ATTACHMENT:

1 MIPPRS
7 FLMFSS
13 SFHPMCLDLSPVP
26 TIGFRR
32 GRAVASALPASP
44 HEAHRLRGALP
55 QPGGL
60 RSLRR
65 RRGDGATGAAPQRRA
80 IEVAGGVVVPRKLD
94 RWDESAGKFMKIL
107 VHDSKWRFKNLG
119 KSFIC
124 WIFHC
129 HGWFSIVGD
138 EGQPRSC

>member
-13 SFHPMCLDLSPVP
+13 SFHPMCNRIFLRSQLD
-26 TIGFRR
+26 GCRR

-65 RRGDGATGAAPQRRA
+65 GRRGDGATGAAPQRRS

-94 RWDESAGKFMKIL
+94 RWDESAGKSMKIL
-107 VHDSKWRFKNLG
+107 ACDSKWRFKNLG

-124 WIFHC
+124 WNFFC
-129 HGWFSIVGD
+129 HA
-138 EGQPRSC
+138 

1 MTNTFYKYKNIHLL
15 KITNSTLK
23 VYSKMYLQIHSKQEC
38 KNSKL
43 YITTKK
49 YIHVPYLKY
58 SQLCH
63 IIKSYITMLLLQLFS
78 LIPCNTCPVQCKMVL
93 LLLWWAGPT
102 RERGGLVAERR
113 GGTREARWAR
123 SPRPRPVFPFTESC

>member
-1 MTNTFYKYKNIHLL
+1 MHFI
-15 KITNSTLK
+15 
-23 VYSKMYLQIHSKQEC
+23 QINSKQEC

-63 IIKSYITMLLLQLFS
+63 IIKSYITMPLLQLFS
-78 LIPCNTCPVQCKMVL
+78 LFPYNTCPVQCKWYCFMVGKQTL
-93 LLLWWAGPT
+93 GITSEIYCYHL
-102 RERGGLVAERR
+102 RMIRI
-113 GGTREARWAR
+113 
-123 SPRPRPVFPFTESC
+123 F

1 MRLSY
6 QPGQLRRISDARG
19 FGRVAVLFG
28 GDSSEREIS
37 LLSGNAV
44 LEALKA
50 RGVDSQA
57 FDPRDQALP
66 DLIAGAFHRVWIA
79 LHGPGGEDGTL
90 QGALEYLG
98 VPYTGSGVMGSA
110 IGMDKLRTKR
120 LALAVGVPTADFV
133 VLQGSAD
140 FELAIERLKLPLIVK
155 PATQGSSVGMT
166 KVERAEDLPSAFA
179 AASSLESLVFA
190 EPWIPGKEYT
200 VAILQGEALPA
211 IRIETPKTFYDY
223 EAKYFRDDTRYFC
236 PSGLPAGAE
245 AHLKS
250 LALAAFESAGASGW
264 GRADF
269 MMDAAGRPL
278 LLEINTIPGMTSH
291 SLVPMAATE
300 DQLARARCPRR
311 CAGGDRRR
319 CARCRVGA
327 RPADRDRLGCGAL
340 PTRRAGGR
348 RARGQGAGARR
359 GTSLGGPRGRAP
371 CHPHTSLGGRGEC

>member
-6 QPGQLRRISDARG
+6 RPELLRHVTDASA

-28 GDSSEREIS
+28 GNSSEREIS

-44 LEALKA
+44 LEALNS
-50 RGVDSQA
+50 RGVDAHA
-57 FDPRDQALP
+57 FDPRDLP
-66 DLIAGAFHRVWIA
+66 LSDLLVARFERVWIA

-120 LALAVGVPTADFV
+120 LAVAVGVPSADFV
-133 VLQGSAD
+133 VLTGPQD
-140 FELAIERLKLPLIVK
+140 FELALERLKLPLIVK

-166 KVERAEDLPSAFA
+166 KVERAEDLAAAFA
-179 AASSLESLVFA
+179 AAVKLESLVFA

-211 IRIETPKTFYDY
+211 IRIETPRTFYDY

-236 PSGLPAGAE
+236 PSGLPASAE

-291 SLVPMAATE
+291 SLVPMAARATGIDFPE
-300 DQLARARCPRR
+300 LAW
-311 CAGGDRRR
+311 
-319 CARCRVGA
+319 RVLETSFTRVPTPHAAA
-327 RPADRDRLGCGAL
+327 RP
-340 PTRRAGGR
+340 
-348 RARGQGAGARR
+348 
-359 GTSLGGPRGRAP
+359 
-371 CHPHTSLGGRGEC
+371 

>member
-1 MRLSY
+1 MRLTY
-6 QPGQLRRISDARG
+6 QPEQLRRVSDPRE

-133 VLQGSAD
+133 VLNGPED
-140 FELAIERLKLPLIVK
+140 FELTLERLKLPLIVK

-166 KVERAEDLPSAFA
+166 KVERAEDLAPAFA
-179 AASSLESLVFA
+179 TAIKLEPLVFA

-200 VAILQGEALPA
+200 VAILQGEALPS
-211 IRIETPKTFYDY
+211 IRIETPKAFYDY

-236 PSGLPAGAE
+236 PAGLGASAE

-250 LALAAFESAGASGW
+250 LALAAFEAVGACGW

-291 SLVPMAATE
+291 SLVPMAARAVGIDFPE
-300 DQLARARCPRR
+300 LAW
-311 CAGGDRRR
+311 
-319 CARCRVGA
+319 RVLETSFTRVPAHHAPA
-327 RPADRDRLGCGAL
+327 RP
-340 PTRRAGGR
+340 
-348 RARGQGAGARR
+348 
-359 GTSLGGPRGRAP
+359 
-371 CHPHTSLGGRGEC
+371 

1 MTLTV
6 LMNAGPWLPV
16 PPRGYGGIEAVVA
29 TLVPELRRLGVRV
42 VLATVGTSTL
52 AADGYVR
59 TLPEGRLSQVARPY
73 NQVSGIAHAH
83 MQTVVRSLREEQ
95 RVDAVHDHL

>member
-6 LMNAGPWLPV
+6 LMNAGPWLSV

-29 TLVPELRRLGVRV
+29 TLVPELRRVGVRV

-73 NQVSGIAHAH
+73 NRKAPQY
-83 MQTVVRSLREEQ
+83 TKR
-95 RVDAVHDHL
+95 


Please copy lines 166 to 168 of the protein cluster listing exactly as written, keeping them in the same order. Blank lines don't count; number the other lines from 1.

-236 PSGLPAGAE
+236 PAGLGASAE

-250 LALAAFESAGASGW